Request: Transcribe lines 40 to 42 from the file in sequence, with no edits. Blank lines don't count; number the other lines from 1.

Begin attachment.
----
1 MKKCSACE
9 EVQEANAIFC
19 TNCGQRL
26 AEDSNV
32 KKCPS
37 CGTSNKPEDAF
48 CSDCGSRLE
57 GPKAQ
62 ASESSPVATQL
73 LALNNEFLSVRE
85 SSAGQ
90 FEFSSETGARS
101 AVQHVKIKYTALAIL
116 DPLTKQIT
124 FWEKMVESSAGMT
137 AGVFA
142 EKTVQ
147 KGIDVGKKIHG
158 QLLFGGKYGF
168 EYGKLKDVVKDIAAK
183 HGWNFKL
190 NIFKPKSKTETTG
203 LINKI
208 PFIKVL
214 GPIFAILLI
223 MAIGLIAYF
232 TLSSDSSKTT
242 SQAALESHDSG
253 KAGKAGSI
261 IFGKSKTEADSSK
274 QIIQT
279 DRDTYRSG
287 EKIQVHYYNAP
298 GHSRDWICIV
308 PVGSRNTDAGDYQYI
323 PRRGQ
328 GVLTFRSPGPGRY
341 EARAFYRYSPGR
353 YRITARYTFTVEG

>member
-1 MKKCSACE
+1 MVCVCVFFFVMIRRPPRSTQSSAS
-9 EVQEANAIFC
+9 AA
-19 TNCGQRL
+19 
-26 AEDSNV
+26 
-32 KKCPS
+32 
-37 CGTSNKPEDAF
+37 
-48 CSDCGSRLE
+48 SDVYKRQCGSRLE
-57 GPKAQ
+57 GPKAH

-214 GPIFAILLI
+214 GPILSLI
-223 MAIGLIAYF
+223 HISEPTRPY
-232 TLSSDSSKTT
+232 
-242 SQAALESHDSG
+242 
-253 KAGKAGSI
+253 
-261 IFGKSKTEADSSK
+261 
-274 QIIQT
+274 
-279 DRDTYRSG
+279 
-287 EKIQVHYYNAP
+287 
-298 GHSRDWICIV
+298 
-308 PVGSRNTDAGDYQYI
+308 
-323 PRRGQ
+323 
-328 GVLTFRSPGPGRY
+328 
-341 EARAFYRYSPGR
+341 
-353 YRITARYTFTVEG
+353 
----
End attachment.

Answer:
>member
-1 MKKCSACE
+1 MVCVCVFFFVMIRRPPRSTQSSAS